Online
2017; 2015
11.

Mudras: Hand Gestures of Sanskrit Drama

Three Indian actor-dancers demonstrate the stylized gestures of classical Sanskrit drama using examples from the play Vision of Vasavadatta.
Online
2017; 1980
12.

The Great Wall, China

In about 220 B.C., under Qin Shin Huang, sections of fortifications which had been built earlier were joined together to form a united defense system against invasions from the north. Construction continued up to the Ming dynasty (1368-1644), when the Great Wall became the world's largest military structure. Its historic and strategic importance is matched only by its architectural value.
Online
2017; 1996
13.

The Forbidden City, China

Seat of supreme power for over five centuries, the Forbidden City, with its landscaped gardens and many buildings whose thousands of rooms contain furniture and works of art, constitutes a priceless testimony to Chinese civilization during the Ming and Qing dynasties.
Online
2017; 1997
14.

Yasawi Mausoleum, Kazakhstan

The Mausoleum of Khoja Ahmed Yasawi, in the town of Yasi (now Turkestan), was built at the time of Timur (Tamerlane), from 1389 to 1405. In this partly unfinished building, Persian master builders experimented with architectural and structural solutions later used in the construction of Samarkand, the capital of the Timurid Empire. Today, it is one of the largest and best-preserved constructions of the Timurid period.
Online
2017; 2004
15.

The Icemen: Angadias of India

The angadias—literally “ones who carries valuables”—perform a task that major carriers in the region such as FedEx decline because of the risks involved. Ironically, even without handheld scanners and high-tech tracking systems, this simple delivery system is the fastest, cheapest, and most reliable method of transporting diamonds in this region of the world. Very efficient and very loyal, they are the pioneers of the courier services. This modern-day version of "next day delivery" started almost a century ago in India. Almost every industry in India has at times used angadia service. Even in this day and age of internet and email, angadias play a very important role in business functionality. Plainly dressed, unarmed, and carrying unmarked canvas sacks, these men transport $4 millio [...]
Online
2018; 2009
16.

Damascus, Syria: Paradise in the Desert

Founded in the 3rd millennium B.C., Damascus is one of the oldest cities in the Middle East. In the Middle Ages, it was the center of a flourishing craft industry, specializing in swords and lace. The city has some 125 monuments from different periods of its history, and one of the most spectacular is the 8th-century Great Mosque of the Umayyads, built on the site of an Assyrian sanctuary.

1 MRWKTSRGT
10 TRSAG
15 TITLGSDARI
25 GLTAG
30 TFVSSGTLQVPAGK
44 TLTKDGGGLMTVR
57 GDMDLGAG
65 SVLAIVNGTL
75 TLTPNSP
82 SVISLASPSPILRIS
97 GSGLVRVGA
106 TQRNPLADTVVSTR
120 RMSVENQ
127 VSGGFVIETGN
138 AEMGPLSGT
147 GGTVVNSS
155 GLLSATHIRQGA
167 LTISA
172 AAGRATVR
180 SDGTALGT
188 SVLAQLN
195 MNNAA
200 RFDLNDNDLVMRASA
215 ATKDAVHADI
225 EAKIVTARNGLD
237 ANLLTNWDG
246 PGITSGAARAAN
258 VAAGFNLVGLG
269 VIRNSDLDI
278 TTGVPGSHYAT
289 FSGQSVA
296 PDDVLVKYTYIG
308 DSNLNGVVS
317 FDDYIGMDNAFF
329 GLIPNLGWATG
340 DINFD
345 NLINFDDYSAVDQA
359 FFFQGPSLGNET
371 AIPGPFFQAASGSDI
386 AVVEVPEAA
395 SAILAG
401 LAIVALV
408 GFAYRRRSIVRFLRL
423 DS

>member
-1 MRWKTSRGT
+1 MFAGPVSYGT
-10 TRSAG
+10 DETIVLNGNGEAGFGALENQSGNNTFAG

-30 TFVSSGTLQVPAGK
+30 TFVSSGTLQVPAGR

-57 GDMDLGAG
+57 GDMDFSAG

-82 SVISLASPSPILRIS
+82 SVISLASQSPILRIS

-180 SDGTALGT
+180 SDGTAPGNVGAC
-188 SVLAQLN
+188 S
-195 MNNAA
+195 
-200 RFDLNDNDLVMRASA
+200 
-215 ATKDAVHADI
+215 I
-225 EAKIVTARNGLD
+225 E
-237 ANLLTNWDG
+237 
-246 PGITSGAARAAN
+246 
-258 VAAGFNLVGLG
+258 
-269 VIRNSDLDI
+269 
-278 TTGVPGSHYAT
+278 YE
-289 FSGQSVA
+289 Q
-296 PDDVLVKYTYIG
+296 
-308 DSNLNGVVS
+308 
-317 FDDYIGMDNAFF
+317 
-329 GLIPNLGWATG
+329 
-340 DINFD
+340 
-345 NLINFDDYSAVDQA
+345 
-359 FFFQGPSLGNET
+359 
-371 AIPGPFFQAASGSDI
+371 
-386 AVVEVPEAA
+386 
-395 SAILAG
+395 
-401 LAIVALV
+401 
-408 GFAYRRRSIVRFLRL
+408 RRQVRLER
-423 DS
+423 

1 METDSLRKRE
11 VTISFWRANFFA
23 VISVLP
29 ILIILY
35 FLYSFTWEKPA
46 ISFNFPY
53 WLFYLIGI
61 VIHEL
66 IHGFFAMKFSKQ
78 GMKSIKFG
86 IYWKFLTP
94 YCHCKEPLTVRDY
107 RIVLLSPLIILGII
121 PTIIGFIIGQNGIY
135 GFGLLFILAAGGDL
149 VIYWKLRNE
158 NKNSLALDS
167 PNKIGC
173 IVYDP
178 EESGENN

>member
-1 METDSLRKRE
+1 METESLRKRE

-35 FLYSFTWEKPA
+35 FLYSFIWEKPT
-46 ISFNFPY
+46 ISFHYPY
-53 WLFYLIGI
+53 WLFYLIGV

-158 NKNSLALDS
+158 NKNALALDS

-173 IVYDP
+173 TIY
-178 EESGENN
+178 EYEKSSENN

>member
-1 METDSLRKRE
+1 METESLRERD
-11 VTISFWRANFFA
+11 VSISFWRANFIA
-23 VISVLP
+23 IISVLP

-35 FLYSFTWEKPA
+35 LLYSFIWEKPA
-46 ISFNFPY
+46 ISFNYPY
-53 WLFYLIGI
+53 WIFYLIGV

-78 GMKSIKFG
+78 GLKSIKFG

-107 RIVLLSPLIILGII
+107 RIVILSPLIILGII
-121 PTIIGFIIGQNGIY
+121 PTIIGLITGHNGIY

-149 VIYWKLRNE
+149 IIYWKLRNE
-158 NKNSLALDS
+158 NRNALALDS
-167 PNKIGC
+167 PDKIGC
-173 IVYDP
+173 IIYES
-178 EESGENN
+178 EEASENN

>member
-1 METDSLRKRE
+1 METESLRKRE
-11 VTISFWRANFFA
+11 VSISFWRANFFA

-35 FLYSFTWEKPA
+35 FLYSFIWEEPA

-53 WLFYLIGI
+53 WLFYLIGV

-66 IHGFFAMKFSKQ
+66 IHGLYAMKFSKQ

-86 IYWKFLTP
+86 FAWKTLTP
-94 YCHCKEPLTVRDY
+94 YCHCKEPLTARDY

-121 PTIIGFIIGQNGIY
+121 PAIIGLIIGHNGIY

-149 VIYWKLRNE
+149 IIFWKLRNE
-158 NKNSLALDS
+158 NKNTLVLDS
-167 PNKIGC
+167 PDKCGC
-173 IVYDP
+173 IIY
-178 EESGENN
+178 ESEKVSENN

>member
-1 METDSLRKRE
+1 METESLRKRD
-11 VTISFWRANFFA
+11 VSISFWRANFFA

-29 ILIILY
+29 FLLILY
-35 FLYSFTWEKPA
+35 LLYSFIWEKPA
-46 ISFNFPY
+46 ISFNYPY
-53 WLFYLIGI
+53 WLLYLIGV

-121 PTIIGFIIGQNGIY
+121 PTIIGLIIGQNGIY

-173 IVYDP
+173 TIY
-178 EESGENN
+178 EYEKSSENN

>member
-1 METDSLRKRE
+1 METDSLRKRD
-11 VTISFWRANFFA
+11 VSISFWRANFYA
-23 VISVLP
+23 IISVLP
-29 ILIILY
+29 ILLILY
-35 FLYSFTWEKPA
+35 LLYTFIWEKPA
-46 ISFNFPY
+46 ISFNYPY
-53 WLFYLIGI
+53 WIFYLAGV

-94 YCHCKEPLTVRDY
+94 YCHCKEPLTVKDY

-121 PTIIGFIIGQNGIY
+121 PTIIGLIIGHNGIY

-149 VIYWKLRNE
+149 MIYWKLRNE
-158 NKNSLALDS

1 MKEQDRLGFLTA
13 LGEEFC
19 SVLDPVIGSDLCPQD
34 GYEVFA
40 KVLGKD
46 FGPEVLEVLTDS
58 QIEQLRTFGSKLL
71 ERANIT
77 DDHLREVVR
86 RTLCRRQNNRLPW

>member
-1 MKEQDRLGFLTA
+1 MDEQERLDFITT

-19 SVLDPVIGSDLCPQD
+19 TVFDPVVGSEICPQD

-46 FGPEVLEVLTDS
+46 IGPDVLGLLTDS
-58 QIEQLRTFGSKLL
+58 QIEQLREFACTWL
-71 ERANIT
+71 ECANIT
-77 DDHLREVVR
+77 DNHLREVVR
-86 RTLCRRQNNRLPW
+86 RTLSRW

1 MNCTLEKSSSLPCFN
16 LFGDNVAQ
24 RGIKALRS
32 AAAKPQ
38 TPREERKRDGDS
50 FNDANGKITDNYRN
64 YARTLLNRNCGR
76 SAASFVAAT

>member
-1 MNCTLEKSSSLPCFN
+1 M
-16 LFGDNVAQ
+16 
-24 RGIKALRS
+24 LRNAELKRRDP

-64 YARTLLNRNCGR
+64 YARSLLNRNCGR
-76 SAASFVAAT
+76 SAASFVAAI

Online
2017; 2001
17.

This Is What We Do (July 1967-December 1967)

American casualties mount as they face deadly North Vietnamese ambushes and artillery. Hanoi lays plans for a massive surprise offensive, and the Johnson administration reassures the American public that victory is in sight.
Online
2018; 2017
18.

The Koguryo Graves, North Korea: Combat-Ready for All Eternity

The site includes several groups and individual tombs—totalling about 30 individual graves—from the later period of the Koguryo Kingdom, one of the strongest kingdoms in northeast China and half of the Korean peninsula between the 3rd century B.C. and 7th century A.D. The tombs, many with beautiful wall paintings, are almost the only remains of this culture. Only about 90 out of more than 10,000 Koguryo tombs discovered in China and Korea so far have wall paintings. Many of these tombs are located on this site, and they are thought to have been made for the burial of kings, members of the royal family and the aristocracy. These paintings offer a unique testimony to daily life of this period.
Online
2017; 2006
19.

Haein-Sa, South Korea: The Temple of the Black Art

The Temple of Haein-sa, on Mount Gaya, is home to the Tripitaka Koreana, the most complete collection of Buddhist texts, engraved on 80,000 woodblocks between 1237 and 1248. The buildings of Janggyeong Panjeon, which date from the 15th century, were constructed to house the woodblocks, which are also revered as exceptional works of art. As the oldest depository of the Tripitaka, they reveal an astonishing mastery of the invention and implementation of the conservation techniques used to preserve these woodblocks.
Online
2017; 1997
20.

The Special U.S.-Saudi Relationship Has Outlived Its Usefulness: A Debate

Since 1945, when President Franklin D. Roosevelt and King Abdul Aziz met onboard the USS Quincy, the United States and Saudi Arabia have maintained a special relationship, with oil, military cooperation, and intelligence sharing at its foundation. But the terrorist attacks of September 11, 2001, the revolution in fracking in America, concerns over human rights, and diverging interests in the Middle East have all put strains on this relationship. After 70 years, has the special U.S.-Saudi relationship outlived its usefulness?
Online
2017